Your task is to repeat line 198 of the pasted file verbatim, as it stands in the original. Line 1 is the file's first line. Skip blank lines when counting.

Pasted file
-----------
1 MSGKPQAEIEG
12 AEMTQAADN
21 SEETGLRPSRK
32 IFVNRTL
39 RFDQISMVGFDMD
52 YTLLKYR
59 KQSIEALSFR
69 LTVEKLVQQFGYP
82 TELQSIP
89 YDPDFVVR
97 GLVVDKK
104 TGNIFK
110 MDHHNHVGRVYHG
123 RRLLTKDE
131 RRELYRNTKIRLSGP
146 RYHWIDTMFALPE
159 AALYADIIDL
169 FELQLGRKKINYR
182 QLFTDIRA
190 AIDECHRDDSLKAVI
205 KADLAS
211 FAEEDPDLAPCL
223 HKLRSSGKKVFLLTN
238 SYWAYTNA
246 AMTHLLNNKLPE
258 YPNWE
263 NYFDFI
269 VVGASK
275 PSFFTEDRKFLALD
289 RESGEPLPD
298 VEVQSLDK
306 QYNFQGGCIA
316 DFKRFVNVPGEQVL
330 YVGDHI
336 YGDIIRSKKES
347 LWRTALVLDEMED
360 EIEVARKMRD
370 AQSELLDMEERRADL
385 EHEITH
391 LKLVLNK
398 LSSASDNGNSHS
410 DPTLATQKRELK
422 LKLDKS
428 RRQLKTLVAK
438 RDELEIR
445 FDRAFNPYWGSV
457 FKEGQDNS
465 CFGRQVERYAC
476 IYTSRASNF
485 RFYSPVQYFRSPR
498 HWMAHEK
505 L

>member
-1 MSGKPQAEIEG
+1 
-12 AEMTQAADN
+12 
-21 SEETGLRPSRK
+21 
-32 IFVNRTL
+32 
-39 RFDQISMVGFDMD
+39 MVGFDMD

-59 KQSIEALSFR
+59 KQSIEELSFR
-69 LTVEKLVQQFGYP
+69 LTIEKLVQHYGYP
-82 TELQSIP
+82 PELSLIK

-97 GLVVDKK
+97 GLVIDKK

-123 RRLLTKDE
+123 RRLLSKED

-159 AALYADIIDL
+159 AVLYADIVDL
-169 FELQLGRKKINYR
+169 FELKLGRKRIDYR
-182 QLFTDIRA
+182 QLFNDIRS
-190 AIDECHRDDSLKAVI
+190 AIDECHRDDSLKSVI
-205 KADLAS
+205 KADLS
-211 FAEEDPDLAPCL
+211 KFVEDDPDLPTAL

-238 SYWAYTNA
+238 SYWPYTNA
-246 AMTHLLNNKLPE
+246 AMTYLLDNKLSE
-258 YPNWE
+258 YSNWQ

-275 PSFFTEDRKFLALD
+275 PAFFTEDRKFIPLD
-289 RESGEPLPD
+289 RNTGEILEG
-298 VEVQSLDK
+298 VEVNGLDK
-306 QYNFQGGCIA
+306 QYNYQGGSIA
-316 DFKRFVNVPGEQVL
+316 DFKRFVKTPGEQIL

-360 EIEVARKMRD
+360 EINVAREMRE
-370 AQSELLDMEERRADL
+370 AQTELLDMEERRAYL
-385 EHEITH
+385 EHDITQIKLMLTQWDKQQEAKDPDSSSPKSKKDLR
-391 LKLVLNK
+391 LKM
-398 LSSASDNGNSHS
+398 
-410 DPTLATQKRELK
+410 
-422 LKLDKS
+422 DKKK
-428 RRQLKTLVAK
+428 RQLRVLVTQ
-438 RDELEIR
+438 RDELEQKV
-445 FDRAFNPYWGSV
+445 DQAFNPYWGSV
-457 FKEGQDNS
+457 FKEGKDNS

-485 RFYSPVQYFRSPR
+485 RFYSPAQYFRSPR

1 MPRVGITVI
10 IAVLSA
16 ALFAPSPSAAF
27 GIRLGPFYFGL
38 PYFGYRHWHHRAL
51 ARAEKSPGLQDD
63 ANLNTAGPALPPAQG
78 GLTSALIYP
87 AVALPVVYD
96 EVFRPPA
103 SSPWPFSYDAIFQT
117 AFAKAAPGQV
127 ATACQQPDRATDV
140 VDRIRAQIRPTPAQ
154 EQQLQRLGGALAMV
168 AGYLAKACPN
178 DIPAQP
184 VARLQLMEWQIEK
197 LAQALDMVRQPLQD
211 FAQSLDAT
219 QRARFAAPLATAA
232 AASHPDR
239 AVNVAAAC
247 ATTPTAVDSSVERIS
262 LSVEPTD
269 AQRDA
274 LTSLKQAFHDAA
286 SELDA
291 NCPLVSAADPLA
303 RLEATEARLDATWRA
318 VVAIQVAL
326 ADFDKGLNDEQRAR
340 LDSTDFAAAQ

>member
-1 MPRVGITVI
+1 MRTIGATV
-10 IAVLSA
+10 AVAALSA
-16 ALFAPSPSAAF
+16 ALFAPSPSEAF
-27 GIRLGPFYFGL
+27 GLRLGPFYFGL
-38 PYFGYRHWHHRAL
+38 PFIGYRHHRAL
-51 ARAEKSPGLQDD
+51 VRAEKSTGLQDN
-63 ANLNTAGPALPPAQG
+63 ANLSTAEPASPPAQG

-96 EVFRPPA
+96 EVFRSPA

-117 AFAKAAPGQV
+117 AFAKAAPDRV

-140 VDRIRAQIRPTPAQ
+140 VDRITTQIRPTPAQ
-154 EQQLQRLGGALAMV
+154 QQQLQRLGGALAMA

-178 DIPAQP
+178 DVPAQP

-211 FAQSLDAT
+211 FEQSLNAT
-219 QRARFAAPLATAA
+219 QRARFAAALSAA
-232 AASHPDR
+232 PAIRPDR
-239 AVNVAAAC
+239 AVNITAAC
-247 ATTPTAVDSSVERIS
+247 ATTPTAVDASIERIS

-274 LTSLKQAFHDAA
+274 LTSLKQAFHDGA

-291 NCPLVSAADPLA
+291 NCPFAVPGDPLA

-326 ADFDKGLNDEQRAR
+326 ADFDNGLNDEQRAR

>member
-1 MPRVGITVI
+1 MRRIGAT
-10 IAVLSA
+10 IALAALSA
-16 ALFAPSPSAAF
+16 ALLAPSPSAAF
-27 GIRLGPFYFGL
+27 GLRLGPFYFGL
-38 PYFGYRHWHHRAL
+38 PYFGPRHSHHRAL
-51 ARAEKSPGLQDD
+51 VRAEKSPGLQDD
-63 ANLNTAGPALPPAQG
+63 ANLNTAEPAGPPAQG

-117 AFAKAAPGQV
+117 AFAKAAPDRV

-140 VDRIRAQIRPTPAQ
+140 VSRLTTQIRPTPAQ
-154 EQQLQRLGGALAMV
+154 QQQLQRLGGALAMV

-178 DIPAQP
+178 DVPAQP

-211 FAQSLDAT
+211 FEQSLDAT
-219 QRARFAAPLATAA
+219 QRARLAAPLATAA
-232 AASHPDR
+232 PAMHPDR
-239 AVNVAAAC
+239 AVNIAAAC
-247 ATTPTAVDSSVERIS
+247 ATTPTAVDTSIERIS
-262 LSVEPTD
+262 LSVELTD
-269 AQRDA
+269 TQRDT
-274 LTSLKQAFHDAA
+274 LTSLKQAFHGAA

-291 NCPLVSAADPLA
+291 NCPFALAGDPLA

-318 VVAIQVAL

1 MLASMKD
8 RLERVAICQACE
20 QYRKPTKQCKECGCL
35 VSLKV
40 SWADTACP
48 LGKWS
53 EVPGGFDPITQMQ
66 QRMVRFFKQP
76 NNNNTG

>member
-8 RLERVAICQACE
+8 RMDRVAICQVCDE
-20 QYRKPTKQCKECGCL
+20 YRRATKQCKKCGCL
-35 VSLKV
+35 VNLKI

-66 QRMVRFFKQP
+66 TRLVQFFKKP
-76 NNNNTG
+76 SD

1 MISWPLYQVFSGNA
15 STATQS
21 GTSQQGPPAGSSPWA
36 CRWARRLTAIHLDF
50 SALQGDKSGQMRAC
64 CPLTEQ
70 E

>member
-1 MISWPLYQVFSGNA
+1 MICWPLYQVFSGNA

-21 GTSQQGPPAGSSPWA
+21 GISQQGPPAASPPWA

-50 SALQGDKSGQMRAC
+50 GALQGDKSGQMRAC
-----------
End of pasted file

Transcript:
-326 ADFDKGLNDEQRAR